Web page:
Sleep Apnea

Obstructive sleep apnea (OSA) is a very common problem and as the name suggests, this condition greatly disrupts the normal breathing pattern while asleep and causes low blood oxygen levels. When obstructive sleep apnea occurs, the tongue is sucked against the back of the throat. This blocks the upper airway and airflow stops. When the oxygen level in the brain becomes low enough, the sleeper partially awakens, the obstruction in the throat clears, and the flow of air starts again, usually with a loud gasp.

Repeated cycles of decreased oxygenation from OSA can lead to very serious cardiovascular problems such as:

  • High blood pressure
  • Heart disease
  • Stroke

Additionally, these individuals suffer from:

  • excessive daytime sleepiness
  • depression
  • loss of concentration

The first step in treatment resides in recognition of the symptoms and seeking appropriate consultation. Oral and maxillofacial surgeons offer consultation and treatment options.

In addition to a detailed history, the doctors will assess the anatomic relationships in the maxillofacial region. With cephalometic (skull x-ray) analysis, the doctors can ascertain the level of obstruction. Sometimes a naso-pharyngeal exam is done with a flexible fiber-optic camera. To confirm the amount of cardiovascular compromise and decreased oxygenation levels, a sleep study may be recommended to monitor an individual overnight.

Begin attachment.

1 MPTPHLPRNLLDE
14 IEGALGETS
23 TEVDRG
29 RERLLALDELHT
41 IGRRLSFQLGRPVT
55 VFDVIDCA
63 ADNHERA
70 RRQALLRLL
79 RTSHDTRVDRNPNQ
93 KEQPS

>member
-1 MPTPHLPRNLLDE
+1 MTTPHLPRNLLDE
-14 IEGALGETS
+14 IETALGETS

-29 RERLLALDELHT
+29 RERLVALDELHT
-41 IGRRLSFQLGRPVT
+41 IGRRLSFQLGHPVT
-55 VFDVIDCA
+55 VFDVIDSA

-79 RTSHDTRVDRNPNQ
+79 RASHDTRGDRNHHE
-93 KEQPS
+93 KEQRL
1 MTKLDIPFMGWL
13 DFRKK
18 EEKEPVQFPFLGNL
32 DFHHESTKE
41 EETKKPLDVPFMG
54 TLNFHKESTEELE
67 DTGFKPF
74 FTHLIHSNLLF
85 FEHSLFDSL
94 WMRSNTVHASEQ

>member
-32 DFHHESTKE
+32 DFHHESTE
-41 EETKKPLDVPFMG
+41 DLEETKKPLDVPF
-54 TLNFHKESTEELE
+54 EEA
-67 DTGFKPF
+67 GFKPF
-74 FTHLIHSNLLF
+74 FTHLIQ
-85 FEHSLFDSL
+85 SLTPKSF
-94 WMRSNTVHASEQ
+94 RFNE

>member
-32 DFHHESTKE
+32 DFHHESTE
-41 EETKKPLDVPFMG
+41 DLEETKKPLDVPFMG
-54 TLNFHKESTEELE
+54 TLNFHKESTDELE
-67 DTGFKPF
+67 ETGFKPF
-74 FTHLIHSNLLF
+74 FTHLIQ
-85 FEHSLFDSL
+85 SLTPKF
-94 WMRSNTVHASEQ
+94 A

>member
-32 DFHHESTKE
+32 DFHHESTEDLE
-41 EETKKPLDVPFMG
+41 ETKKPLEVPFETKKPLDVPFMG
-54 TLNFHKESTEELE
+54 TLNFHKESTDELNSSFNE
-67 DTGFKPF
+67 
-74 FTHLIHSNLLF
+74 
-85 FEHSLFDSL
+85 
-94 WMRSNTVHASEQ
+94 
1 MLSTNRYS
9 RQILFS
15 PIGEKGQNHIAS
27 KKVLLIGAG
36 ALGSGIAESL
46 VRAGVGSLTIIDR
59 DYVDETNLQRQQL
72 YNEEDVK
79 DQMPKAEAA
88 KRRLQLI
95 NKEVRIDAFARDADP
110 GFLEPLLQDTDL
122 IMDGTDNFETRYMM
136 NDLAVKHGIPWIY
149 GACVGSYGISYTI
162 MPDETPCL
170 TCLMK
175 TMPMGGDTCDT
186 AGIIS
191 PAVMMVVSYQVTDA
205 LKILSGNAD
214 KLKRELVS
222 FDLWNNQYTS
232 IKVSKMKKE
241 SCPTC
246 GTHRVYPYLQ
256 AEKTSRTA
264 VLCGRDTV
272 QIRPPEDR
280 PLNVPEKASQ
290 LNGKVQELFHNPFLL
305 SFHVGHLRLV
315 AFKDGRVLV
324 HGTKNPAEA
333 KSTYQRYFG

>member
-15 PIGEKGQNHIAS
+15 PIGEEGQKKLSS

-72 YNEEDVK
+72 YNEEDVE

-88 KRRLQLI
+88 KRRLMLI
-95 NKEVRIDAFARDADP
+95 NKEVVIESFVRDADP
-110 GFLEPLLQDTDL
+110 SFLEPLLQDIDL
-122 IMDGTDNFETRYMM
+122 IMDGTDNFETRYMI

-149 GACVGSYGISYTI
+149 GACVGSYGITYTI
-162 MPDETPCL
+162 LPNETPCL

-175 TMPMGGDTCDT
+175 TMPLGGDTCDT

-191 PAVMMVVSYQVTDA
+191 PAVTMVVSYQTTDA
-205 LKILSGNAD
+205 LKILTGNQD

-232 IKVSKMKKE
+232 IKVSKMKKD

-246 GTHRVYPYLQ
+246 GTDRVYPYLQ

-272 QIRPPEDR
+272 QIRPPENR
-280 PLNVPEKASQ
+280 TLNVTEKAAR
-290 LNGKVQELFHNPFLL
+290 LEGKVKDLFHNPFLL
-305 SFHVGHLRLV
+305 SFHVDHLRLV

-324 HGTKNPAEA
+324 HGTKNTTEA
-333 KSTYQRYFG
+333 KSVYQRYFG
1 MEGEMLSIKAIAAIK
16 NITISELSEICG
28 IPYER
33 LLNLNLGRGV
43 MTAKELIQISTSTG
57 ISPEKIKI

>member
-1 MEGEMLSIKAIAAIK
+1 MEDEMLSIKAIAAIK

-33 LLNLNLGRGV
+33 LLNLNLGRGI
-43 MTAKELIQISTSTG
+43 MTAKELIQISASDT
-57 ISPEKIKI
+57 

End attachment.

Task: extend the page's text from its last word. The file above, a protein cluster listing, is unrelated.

There are several treatment options available.  Initial treatment may consist of Continuous Positive Airway Pressure (CPAP).  CPAP delivers pressurized oxygen through a nasal mask to limit obstruction at night. One drawback of CPAP is many patients are unable to sleep well due to the bulky face mask and the noise of the machine. For those unable to tolerate CPAP surgical options are available:

  • Uvulo-palato-pharyngo-plasty (UPPP), which is performed in the back of the soft palate and throat. This procedure corrects the laxity of the soft palate and may not address the actual area of obstruction (which is frequently the tongue). Success rates range from 41% to 65%.
  • Uvulo-palato-plasty (LAUPP) is a similar procedure to UPPP and is sometimes done with the assistance of a laser and is called a laser assisted.
  • In other cases, a radio-frequency probe is utilized to tighten the soft palate. These procedures are usually performed under light IV sedation in the office.
  • Maxillo-Mandibular Advancement (Orthognatic Surgery) is a much more predictable and successful surgical procedure. By advancing the jaws, the areas of obstruction are pulled forward thereby greatly opening the airway. Success rates for this procedure approach 90%. Therefore achieving important health benefits and requiring no further intervention.

Adjunct procedures are also available:

  • Tongue base surgery
  • Advancement of the chin (thus advancing the tongue)

For further information about this procedure please visit the “Jaw Surgery” tab on our website.

Dr. Dietrich is also part of the Mercy Medical Center Sleep Center Team.